Let us consider first the last motet, Da pacem domine, in which the presence and treatment of pre-existing material is more consistent. In the first section (‘Da pacem, domine … deus noster’, mm. 1–27), there is a clear reference to the incipit of the corresponding chant antiphon Da pacem domine;[19] only the first six notes of the antiphon, however, are sung by the tenor(s), with a modal rearrangement (from d-c-d-f-g-f to f-e-f-g-a-g).[20] In the following section (‘Ave, Maria, gratia plena, Dominus tecum virgo serena’, mm. 28–45), the tenors alternate in singing a melody closely derived from that of the corresponding sequence.[21] Subsequently (‘Ecce ancilla … verbum tuum’, mm. 45–52), the tenors answer each other intoning a common two-pitch reciting formula. To these derivations already noted by Finscher,[22] we can add a new one, covering the entire following (and final) section of the motet (‘In honore … plena gratia’, mm. 53–74).[23] The Marian sequence In honore matris dei was apparently unique to Cambrai: Analecta Hymnica lists as the only sources two missals printed for that diocese in 1495 and 1507,[24] adding that the melody probably corresponded to that of the more widespread sequence for St. Nicholas Sospitati dedit aegros.[25] Furthermore, Barbara Haggh counted In honore matris dei among the ‘sequences of later date found first or only in … manuscripts from Cambrai and probably composed in that city or its surrounding region’.[26] A confirmation that the melody of In honore was indeed borrowed from Sospitati derives from the only polyphonic setting of the former sequence I could track down: Eustachius Barbion’s In honore matris dei, published in the Liber sextus ecclesiasticarum cantionum quinque uocum vulgo moteta uocant (Antwerp: T. Susato, 1553; RISM B/I 1553/13), closely paraphrases the melody of Sospitati.[27] We are therefore in a position to realize that the composer of our motet derived from the sequence not only the words, but also the melody, as becomes clear by comparing the melody of Sospitati (for instance as attested in the notated breviary Paris, Bibliothèque nationale de France, Département des manuscrits, MS latin 15181, from Notre Dame, ca. 1300, see Fig. 1) with T1-T2, mm. 53–63 and 64–74. As in the case of the opening quote from the antiphon Da pacem domine, here too the original melody undergoes a modal change in order to fit with the F-mode of the whole motet (and cycle).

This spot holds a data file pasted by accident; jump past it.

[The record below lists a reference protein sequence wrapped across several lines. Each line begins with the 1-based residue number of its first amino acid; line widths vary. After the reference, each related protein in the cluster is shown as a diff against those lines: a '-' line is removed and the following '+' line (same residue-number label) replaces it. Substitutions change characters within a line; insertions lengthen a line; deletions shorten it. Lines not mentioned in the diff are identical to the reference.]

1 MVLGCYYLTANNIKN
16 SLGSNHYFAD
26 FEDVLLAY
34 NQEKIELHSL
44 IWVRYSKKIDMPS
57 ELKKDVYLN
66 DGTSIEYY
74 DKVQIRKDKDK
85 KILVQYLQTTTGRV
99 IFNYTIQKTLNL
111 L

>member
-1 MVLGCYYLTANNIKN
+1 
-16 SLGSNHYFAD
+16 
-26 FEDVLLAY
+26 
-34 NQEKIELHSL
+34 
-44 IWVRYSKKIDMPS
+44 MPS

Fig. 1: Paris, Bibliothèque nationale de France, Département des manuscrits, MS latin 15181, f. 374r